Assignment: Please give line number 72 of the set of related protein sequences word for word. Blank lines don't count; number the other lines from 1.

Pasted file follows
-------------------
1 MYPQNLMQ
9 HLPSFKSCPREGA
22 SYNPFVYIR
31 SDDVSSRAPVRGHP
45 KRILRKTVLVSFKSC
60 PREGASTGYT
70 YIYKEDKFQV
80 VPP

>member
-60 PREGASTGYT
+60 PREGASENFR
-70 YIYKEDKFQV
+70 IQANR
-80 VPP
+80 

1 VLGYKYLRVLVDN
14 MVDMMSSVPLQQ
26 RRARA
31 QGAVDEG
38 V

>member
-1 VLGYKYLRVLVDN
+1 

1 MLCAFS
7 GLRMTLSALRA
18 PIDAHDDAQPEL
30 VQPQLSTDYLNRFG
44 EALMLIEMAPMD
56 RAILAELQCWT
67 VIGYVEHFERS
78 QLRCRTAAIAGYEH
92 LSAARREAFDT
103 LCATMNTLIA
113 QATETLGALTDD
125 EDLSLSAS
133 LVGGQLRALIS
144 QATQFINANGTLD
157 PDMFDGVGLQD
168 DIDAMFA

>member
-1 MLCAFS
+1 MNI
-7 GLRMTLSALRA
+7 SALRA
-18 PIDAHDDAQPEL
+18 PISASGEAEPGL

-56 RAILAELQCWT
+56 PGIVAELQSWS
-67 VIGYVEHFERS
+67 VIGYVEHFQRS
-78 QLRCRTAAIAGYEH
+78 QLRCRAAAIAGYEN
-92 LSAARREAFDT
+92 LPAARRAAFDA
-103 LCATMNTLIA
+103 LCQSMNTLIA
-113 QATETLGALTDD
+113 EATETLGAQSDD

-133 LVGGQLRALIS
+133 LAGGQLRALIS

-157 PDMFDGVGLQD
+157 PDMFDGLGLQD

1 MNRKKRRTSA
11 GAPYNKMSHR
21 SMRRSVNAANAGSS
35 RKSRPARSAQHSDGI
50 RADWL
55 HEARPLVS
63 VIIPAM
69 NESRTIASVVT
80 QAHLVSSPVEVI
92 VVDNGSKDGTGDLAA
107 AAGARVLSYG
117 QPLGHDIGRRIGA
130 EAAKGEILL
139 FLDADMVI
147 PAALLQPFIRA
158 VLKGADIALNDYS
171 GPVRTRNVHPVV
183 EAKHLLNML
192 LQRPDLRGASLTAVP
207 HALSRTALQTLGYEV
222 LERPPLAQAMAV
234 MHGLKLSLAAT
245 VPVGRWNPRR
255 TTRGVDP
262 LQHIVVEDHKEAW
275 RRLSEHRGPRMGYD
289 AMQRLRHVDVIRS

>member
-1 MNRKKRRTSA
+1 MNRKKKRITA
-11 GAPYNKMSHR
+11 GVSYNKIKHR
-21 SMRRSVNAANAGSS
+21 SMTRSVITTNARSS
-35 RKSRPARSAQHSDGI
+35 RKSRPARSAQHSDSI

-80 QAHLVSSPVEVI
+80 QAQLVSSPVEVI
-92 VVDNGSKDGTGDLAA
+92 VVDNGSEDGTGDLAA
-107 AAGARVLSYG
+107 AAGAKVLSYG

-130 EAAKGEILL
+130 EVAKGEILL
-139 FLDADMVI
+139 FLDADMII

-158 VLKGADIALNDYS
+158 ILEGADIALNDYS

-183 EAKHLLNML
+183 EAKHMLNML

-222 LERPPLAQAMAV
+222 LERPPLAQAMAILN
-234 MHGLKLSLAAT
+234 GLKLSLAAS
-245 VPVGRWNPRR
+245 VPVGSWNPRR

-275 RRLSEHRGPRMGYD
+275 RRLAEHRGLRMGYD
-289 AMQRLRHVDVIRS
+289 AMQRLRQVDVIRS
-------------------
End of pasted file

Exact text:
92 VVDNGSKDGTGDLAA